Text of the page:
Inmates cultivate sagebrush seedlings as part of the Sagebrush in Prisons project in institutions across the West. Photo courtesy Stacy Moore / Institute for Applied Ecology.

Nevada BLM offices expect to scale back their plans to replant sagebrush in fire-damaged land as federal funding to grow seedlings in prisons is held up without clear explanation.

A BLM Nevada spokesman said Thursday that the Carson, Winnemucca and Elko districts had projects lined up in expectation of receiving 300,000 plants this fall from the Sagebrush in Prisons program, run by the Oregon-based Institute for Applied Ecology. But the $250,000 the program was expecting from the federal government to has not been released, forcing the institute to scramble for private donations and grant funding.

For now, the program that operated on inmate labor at three prisons in Nevada is cancelled, and the BLM is instead considering options that are expected to be nearly twice as expensive per seedling as the prison program. Only two nurseries in the region are able to supply the BLM.

“The Carson, Winnemucca and Elko Districts have fire rehabilitation funding to purchase plants from other sources but the number of sagebrush plugs grown and planted in NV will likely will be scaled back by an unknown amount,” Nevada BLM spokesman Christopher Rose told The Nevada Independent. “We are continuing to search for other sources capable of producing sagebrush seedlings.”

The cost of seedlings — called plugs — varies widely depending on the scale of production, Rose said. Although the Nevada Department of Forestry estimates it would cost $2.25 per plug from small scale production, the institute estimates its small-scale production at prisons would yield plugs at $1.30 each.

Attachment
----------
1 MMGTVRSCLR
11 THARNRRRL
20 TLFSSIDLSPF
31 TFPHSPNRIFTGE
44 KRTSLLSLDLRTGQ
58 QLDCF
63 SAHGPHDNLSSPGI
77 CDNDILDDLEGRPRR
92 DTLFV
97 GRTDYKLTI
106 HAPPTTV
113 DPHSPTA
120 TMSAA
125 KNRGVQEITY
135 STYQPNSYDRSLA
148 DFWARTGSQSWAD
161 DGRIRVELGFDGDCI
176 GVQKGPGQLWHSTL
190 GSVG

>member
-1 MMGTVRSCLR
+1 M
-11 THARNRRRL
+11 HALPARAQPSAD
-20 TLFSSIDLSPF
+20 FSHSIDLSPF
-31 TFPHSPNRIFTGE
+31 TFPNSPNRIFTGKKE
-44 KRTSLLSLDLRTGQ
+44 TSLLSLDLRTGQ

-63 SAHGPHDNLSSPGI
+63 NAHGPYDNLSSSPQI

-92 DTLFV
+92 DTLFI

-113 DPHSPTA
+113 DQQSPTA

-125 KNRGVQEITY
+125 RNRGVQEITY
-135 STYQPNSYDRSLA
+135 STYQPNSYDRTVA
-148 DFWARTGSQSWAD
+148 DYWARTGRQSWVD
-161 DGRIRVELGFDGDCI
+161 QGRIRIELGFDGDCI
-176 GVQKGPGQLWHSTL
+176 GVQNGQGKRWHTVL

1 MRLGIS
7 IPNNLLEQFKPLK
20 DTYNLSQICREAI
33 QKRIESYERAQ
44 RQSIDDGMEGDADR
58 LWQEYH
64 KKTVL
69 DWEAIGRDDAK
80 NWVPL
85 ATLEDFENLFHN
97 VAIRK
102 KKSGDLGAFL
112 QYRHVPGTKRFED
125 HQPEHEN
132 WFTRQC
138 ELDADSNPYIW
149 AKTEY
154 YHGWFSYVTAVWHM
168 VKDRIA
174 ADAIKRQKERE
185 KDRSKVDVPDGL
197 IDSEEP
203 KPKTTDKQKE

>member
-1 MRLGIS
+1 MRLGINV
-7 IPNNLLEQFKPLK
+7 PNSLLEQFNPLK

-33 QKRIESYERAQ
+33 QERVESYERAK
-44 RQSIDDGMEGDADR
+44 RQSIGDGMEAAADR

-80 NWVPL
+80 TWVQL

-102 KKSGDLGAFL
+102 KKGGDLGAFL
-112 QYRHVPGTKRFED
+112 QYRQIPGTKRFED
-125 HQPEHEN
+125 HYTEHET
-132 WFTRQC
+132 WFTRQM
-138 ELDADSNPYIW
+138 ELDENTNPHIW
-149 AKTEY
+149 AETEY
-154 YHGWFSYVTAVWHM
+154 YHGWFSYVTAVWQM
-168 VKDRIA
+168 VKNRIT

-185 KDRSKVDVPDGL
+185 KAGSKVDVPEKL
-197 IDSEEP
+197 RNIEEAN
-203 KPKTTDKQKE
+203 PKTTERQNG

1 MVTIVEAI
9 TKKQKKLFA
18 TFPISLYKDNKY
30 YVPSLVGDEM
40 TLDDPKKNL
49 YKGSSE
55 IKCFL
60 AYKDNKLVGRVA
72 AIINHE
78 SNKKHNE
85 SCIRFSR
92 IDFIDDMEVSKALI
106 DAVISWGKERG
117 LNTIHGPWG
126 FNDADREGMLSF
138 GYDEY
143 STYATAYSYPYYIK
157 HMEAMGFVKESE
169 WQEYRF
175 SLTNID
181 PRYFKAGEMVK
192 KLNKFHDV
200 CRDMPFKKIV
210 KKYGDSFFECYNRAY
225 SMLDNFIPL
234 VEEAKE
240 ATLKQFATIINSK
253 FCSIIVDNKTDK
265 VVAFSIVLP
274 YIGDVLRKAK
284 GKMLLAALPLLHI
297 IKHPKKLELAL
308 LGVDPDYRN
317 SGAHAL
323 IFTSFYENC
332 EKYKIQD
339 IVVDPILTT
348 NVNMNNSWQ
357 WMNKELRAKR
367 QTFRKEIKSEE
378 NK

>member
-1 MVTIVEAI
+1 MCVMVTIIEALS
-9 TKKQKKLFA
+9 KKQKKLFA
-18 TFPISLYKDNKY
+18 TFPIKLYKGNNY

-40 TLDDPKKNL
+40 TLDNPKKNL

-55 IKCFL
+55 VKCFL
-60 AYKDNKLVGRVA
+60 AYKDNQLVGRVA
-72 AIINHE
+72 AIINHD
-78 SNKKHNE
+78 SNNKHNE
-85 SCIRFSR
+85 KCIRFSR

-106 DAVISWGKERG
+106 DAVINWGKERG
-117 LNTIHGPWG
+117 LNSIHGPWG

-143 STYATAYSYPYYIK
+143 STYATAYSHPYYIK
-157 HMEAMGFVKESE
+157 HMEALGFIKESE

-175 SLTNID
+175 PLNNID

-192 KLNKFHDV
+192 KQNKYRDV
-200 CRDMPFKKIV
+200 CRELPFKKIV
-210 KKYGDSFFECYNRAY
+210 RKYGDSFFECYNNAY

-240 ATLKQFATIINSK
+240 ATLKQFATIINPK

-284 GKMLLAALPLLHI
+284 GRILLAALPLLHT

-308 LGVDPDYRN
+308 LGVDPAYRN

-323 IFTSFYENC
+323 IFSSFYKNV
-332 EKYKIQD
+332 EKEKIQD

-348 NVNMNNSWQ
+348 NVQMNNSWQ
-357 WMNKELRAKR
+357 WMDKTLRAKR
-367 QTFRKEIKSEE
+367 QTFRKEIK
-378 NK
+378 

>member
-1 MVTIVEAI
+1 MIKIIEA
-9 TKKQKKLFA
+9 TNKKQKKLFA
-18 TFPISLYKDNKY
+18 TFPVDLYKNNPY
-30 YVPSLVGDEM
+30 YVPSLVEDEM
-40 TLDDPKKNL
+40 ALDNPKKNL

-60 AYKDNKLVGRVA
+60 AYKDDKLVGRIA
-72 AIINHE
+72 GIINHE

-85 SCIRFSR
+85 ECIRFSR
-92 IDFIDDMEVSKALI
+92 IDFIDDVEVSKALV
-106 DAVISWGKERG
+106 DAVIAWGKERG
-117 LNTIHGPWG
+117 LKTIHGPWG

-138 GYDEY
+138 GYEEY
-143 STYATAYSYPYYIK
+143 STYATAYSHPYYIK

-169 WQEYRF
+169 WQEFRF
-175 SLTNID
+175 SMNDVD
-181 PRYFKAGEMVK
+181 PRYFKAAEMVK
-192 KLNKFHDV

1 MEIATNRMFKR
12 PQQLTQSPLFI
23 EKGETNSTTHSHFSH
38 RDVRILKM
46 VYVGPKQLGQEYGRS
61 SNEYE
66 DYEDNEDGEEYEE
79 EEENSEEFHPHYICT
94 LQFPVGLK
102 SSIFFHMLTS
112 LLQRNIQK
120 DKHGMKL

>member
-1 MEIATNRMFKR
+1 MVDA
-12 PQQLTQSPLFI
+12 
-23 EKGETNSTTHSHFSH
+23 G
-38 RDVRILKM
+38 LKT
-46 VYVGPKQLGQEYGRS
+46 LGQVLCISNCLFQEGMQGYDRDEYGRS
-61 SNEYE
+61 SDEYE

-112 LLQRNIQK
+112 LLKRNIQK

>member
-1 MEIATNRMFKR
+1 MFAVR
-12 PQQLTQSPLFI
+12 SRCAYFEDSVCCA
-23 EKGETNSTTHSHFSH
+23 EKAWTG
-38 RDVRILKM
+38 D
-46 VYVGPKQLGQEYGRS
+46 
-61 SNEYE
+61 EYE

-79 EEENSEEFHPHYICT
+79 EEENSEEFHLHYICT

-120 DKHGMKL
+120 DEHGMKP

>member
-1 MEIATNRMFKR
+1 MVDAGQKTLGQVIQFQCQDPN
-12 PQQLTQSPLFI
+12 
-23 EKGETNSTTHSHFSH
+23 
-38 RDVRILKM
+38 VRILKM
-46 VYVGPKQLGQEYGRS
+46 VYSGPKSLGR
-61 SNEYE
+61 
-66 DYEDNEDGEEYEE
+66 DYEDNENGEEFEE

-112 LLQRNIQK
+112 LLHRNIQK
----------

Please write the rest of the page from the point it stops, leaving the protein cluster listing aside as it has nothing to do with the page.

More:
Institute educational programs director Stacy Moore said senators in Oregon have been reaching out to Interior Secretary Ryan Zinke’s office to ask why the money hasn’t been released. So far, Moore said, the answer is that “the program is under review.”

Zinke’s office didn’t respond to an inquiry from the Independent on why it was withholding funding this year, what the review was seeking to find out or when it might be complete. Inmates typically sow seeds in late April, leaving little time to reboot the program for the 2018 season if funding does indeed come through.

The Nevada Department of Corrections has all but conceded it won’t offer the program this year. Beyond the lack of funding, the prisons are under austerity measures at the direction of the governor’s office as officer overtime costs have spiraled, and they are phasing out activities that aren’t empirically shown to improve an inmate’s chances of success on the outside.

“We are sorry to see it go, but without the assistance of Applied Ecology we don’t have anyone to run the program,” said prisons spokeswoman Brooke Santina. “For now, with the overtime issues we have been facing, we can’t dedicate an officer to a program unless it is evidence based and promoting the mission of the department which has to do to preparing inmates for successful re-entry.”

Still, the institute isn’t giving up on the program. Moore said enough money has been raised in the past few months through private donations and grants that two Oregon prisons are expected to grow sagebrush this year, and a Wyoming prison may also pull it off, although even that would be a downgrade from the 10 prisons in the West that had the program last year.

Moore added that she’s scheduled a conference call this week with Coeur Mining in hopes that it will contract with the institute for sagebrush seedlings needed to restore sage grouse habitat around Nevada sites. If the partnership works out, inmates could see the return of a program this season that gives them hands-on cultivation experience, as well as periodic educational lectures on ecology and conservation.

“This program should be a nonpartisan program,” Moore said Friday. “It’s just a win-win-win for communities and inmates, and I would like to see the funds released so we can continue to help with these wildfires, help prevent erosion and get the ecosystem growing.”